If you’re a regular reader of the Daily Journal, you will soon see some changes in the sports section as sports reporter Julio Lara is moving on to become a project manager for a marketing and branding startup.
It’s the end of Daily Journal Sports Department 2.0. Version 1.0 was uber-reporter Emanuel Lee. After a brief glitch, Julio began version 2.0 and there were not a whole lot of bugs.
Julio joined the Daily Journal in 2009 as a graphic/production assistant before sliding smoothly into the No. 2 chair in the sports department at the beginning of 2011.
“Smoothly” as far as I was concerned. It was anything but for Julio, who was still working toward his degree at San Francisco State University. But he took care of business on both ends, earning his degree in creative writing while also becoming a solid, award-winning sports writer. Julio brought a certain flair to his writing, undoubtedly a result of his degree.
As good as his writing was, his graphic work might have been better — which is what led him to his new position. A wiz with Photoshop, Julio could turn a bland, boring layout (one that I would do) into an attention grabber. He never seemed fully satisfied with his work, as he always felt he had settled for less than his best.
The fact of the matter was, it was always more than just “good enough.”
A true team player, Julio did what was needed to get the job done. My biggest thanks to him is covering for me last spring as my dad was dying. I took a lot of time off, shuttling back and forth between home and Reno. It made things much easier knowing the Daily Journal sports section was being capably handled by Julio. I knew the job would get done and he’d hold down the fort, and he did it all without complaint.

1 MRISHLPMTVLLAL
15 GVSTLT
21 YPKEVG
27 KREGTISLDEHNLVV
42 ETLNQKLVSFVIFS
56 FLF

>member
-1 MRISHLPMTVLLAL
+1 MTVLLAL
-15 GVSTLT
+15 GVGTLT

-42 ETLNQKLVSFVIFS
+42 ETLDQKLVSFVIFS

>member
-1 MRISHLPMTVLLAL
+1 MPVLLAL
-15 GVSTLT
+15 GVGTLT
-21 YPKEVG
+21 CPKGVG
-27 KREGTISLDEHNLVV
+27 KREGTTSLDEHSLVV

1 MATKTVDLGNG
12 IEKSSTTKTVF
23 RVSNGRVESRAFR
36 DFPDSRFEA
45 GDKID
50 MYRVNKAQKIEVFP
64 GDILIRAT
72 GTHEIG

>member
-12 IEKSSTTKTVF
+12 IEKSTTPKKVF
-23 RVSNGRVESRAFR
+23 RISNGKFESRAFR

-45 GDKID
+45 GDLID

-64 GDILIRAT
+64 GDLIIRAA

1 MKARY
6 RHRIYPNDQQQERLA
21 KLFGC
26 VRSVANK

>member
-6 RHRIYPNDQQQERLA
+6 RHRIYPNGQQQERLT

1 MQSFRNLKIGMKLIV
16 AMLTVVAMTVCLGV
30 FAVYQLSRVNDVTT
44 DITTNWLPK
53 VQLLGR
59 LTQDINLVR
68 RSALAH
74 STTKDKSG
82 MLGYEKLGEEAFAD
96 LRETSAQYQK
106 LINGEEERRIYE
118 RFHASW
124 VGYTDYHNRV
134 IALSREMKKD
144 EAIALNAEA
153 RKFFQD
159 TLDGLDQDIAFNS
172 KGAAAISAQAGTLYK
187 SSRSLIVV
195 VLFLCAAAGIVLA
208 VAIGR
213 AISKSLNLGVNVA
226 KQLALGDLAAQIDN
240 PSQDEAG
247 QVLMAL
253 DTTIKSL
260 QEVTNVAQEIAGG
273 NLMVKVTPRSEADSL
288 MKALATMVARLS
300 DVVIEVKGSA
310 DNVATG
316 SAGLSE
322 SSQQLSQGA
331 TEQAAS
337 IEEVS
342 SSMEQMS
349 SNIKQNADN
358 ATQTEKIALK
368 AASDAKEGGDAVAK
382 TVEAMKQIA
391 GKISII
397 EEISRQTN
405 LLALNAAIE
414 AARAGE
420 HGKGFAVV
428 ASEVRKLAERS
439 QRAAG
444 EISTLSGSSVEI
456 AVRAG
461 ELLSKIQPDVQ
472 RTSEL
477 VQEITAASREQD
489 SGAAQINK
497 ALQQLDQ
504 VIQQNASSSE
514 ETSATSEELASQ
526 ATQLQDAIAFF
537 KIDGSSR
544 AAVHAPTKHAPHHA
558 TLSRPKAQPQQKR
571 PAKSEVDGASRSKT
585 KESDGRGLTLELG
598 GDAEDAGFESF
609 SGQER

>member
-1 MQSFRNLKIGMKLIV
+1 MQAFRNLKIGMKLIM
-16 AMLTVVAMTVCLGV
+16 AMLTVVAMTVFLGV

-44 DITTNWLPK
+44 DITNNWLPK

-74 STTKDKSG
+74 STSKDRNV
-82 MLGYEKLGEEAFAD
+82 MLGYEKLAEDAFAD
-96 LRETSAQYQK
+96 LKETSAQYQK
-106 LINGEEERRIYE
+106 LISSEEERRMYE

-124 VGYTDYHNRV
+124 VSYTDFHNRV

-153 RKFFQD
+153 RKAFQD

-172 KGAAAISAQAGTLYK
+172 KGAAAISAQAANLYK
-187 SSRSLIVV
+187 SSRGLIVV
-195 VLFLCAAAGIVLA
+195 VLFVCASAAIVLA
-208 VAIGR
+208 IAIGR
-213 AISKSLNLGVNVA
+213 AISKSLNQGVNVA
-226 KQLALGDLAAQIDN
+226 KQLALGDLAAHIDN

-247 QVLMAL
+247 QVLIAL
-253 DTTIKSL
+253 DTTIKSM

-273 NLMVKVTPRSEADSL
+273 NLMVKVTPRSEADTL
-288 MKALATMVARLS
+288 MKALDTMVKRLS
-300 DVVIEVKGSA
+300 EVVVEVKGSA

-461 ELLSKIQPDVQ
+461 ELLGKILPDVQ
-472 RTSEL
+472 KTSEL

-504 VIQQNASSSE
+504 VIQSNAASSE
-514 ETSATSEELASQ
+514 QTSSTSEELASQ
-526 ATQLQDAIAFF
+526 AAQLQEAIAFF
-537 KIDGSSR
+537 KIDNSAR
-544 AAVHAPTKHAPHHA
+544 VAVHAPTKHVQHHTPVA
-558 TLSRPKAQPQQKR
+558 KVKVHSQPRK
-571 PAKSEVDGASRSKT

For that, I’ll always be grateful.
So, I am now in the process of programming version 3.0 Daily Journal Sports Department. Versions 1.0 and 2.0 were pretty damn good. Let’s hope No. 3 works out just as well.
A pair of Canadian national team snowboarders took Twitter shots at American Shaun White, after the snowboarding megastar withdrew from the inaugural appearance of slopestyle — a discipline during which riders move down the hill over rails and huge jumps, performing tricks all the while trying to get the bottom as quickly as possible.
Canadian rider Sebastian Toutant basically tweeted White was afraid of losing.
While White had just as good a chance to win Olympic gold in slopestyle — he dominated the circuit several years ago before deciding to focus on the halfpipe — he just wasn’t the prohibitive favorite like he is in the halfpipe.
White has had a sketchy season in slopestyle competitions this season. He took a big hit while training for the Olympic qualifier and took another on the Olympic course Tuesday while practicing, a course that is already being questioned as being too big and too fast by many other riders and national teams. It has already claimed another favorite, Norwegian Torstein Horgmo, to a broken collarbone.
Half of a Shaun White Olympic performance is better than none, so to bow out of the slopestyle event was the smart call to increase his chances of staying healthy for the halfpipe — his signature event.
Nathan Mollat can be reached by phone: 344-5200 ext. 117 or by email: firstname.lastname@example.org. You follow him on Twitter@CheckkThissOutt.